A stirring debut about the complex relationship between a soldier and his psychiatrist, set in a failing psychiatric hospital between the end of the Second World War and the founding of the NHS.
'Daniel stared at the white-ish brain matter clinging to the haft and clogging up the eye of the needle. Can it really be as easy as that - to scrape out someone's depression, their melancholy, their anxiety? To scrape out someone's emotions?'
Set in Northfield, an understaffed military psychiatric hospital immediately before the NHS is founded, Walking Wounded is the story of a doctor and his patient: David Reece, a young journalist-to-be whose wartime experiences in Burma have come back to haunt him violently; and Daniel Carter, one of the senior psychiatrists, a man who is fighting his own battles as well as those of his patients.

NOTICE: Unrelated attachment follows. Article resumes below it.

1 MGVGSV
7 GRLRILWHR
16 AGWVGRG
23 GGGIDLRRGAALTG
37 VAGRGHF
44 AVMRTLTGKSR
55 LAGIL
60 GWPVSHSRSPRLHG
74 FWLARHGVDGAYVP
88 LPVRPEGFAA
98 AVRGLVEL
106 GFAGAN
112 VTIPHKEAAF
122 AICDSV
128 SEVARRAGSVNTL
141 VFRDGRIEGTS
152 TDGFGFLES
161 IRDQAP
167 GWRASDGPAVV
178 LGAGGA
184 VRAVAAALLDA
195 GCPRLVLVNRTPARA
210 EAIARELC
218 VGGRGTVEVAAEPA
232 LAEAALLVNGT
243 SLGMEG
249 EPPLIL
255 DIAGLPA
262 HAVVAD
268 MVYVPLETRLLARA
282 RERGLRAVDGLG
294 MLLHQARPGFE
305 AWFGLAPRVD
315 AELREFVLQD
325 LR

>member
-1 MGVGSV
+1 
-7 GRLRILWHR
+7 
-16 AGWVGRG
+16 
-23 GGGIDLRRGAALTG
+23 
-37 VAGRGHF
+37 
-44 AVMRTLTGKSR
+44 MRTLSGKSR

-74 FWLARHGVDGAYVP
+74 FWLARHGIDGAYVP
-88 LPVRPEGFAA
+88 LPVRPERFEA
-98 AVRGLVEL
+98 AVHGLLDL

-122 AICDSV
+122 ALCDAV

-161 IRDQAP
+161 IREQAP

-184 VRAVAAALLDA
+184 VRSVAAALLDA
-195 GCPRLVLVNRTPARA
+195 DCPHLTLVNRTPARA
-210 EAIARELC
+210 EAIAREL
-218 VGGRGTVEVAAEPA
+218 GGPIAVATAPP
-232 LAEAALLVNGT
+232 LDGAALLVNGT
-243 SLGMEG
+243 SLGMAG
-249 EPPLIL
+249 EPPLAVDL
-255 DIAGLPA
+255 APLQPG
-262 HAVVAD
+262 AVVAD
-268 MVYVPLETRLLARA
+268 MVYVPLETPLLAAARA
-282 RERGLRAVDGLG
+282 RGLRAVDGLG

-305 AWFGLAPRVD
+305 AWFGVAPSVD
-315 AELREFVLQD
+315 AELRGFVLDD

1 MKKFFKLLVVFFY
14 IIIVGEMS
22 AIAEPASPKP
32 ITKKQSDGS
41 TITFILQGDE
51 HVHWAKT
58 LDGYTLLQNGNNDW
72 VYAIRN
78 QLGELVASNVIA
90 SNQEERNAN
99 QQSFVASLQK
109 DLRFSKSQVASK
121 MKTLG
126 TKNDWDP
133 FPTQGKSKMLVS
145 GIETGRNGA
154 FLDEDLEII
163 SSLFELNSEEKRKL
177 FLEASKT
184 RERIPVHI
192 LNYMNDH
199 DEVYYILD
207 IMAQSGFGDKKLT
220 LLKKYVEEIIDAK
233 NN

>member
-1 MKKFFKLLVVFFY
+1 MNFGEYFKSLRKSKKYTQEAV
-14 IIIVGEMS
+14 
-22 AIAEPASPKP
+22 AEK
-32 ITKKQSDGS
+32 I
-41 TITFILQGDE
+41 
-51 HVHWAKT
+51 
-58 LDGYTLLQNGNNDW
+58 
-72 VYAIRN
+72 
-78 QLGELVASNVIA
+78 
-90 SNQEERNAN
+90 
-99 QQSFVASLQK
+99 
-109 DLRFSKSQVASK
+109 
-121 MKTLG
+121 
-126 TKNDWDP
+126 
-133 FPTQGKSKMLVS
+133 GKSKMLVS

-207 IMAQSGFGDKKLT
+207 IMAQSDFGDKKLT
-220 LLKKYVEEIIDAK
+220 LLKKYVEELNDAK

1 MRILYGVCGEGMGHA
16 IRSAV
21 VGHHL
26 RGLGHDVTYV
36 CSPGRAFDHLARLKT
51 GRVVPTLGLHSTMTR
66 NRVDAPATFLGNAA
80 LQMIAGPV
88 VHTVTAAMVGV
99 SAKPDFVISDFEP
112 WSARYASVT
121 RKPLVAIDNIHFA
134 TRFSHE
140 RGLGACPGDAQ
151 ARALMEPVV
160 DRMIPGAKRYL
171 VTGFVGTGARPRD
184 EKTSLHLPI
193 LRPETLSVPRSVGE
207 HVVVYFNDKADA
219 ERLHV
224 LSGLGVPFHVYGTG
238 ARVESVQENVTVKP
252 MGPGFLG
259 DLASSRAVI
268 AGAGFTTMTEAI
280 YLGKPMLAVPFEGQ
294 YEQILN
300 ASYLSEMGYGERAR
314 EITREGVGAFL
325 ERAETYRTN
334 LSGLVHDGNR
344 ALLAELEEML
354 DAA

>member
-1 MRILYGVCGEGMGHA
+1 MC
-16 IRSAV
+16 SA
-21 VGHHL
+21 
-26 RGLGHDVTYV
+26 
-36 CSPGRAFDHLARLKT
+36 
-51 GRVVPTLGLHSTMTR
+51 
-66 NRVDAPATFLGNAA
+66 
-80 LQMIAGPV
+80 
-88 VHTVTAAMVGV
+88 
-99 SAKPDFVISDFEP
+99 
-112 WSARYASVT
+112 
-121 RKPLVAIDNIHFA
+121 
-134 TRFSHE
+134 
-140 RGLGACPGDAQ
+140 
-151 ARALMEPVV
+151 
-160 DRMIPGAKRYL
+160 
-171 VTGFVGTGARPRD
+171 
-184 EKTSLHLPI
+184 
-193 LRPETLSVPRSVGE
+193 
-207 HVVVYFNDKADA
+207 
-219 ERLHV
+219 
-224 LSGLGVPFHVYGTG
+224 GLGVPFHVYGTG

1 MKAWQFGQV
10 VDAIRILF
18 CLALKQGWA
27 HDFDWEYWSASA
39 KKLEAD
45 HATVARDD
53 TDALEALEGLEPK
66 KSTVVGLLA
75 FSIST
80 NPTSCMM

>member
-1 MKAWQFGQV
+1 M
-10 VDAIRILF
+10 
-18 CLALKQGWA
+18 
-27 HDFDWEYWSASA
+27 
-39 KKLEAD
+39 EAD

Based closely on extensive research and inspired by the author's own experience treating victims of PTSD, this moving and impressive debut explores violence and how much harm it does to those forced to inflict it in the name of war. It also captures the dilemmas of the medics themselves as they attempt to 'fix' their patients, each of whom raises the question of what has happened to their humanity, what can be done to help them, and what we are willing to sacrifice in the name of healing.
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This is a well written account of post traumatic stress and the way it was mishandled in the past. It’s informative, well researched and excellently written and narrated. It’s not my normal thing but I learnt quite a bit which I like.